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Global Youth Traffic Safety Month Promotes Safer Teen Driving

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Global Youth Traffic Safety MonthThe U.S. Department of Transportation (DOT) and the National Highway Traffic Safety Administration (NHTSA) have teamed up with the National Organizations for Youth Safety (NOYS) to draw attention to Global Youth Traffic Safety Month (GYTSM), which is taking place during the month of May. May has been designated as GYTSM because the summer is when more and more inexperienced teen drivers take to the road, as U.S. Transportation Secretary Ray LaHood writes on his blog, Fast Lane.

NOYS hosted a safety rally on Wednesday, in Washington, D.C., to help put an end to motor vehicle accidents, which are the leading cause of death for teens, LaHood writes. The gathering included many leaders: Office of Drug Control Policy Director Gil Kerlikowske; Surgeon General Dr. Regina Benjamin; National Transportation Safety Board Chair Deborah Hersman; Centers for Disease Control Director Thomas Frieden; NHTSA Administrator David Strickland; South Africa Ambassador Ebrahim Rasool; former Transportation Secretary Norm Mineta; and Kweku Mandela, grandson of Nelson Mandela.

LaHood writes that, although the lineup of leaders was impressive:

[…] it pales in comparison to the energy that the young safety advocates of NOYS bring.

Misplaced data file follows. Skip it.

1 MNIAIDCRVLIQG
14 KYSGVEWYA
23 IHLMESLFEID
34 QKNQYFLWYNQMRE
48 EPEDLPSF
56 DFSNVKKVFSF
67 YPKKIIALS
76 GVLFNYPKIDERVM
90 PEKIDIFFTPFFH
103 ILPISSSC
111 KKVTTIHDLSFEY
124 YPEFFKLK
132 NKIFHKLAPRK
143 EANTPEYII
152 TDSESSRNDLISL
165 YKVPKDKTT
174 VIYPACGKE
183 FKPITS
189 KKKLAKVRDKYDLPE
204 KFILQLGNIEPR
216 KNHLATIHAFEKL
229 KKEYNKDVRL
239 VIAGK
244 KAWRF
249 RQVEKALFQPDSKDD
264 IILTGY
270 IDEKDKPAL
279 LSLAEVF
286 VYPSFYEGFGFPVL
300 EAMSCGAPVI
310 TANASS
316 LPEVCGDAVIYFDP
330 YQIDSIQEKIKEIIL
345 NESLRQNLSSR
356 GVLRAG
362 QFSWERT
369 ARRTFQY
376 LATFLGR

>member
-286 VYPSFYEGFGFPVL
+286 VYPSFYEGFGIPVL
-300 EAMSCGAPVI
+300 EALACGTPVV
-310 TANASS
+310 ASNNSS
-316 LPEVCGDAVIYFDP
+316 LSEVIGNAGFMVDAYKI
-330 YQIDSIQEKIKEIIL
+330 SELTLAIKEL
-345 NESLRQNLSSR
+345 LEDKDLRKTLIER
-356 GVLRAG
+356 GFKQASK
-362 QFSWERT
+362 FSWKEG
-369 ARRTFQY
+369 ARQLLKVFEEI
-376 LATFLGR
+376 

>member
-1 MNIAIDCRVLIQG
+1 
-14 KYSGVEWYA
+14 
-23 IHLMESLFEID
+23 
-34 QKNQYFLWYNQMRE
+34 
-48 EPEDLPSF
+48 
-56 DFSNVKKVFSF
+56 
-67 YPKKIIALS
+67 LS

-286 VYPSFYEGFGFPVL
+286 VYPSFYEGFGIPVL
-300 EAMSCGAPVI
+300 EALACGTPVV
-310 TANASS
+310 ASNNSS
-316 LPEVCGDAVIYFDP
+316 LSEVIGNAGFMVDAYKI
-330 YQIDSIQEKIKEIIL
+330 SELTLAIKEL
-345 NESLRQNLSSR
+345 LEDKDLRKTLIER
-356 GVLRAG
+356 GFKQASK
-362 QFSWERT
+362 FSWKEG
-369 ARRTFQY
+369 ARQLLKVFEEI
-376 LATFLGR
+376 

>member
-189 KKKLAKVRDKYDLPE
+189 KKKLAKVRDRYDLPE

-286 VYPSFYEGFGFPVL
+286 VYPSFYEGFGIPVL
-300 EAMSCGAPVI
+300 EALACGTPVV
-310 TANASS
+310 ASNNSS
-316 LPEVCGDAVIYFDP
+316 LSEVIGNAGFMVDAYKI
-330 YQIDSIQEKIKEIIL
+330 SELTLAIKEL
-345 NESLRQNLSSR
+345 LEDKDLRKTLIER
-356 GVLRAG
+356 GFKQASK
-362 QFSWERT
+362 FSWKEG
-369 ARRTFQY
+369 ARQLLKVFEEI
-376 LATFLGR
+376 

These students have seen the data. They know that summer is the deadliest season of the year for teens on our roadways. They know that 60 percent of 15 to 20 year-old vehicle occupants who died in motor vehicle crashes in 2011 were not buckled up. They know that in 2011 more than 1,200 people were killed in crashes involving underage drinking and driving.

And they are applying their skills, talents, and dedication to encourage their peers to make safer choices behind the wheel.

One of the safe choices is to drive without the distraction of electronic devices. LaHood writes: “Young drivers are significantly overrepresented in fatal distraction-related crashes, yet young drivers persist in thinking they can drive safely while texting or talking on a cell phone.”

As Safercar.gov writes, there are many things a person or business can do to promote youth road safety. They can become a partner, can host an event during the month of May, and can promote the campaign on their website, social sites, blogs, and in other ways. In addition, 180 teams have registered with Act Out Loud 2013 and have already “started making NOYS” for safe team driving. The group plans more than 300 rallies during the month of May.

And as part of Global Youth Traffic Safety Month, young people will “Act Out Loud to Take Back the Streets for Safety” when they participate in the United Nations Global Road Safety Week through May 12, on a pedestrian safety theme. The UN Decade of Action for Road Safety 2011-2020 has the goal of preventing 5 million road traffic deaths. You can download the flyer here: http://www.noys.org/mydocuments/lsw_us_explanation.pdf.

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